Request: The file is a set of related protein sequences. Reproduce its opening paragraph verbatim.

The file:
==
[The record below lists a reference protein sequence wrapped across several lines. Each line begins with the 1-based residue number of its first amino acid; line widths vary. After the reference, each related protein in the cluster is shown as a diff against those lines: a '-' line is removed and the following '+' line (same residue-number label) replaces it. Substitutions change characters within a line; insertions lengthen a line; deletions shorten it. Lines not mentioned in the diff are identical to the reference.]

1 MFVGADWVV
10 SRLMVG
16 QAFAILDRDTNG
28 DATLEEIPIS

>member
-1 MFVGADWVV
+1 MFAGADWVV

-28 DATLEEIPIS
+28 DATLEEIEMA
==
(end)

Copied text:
[The record below lists a reference protein sequence wrapped across several lines. Each line begins with the 1-based residue number of its first amino acid; line widths vary. After the reference, each related protein in the cluster is shown as a diff against those lines: a '-' line is removed and the following '+' line (same residue-number label) replaces it. Substitutions change characters within a line; insertions lengthen a line; deletions shorten it. Lines not mentioned in the diff are identical to the reference.]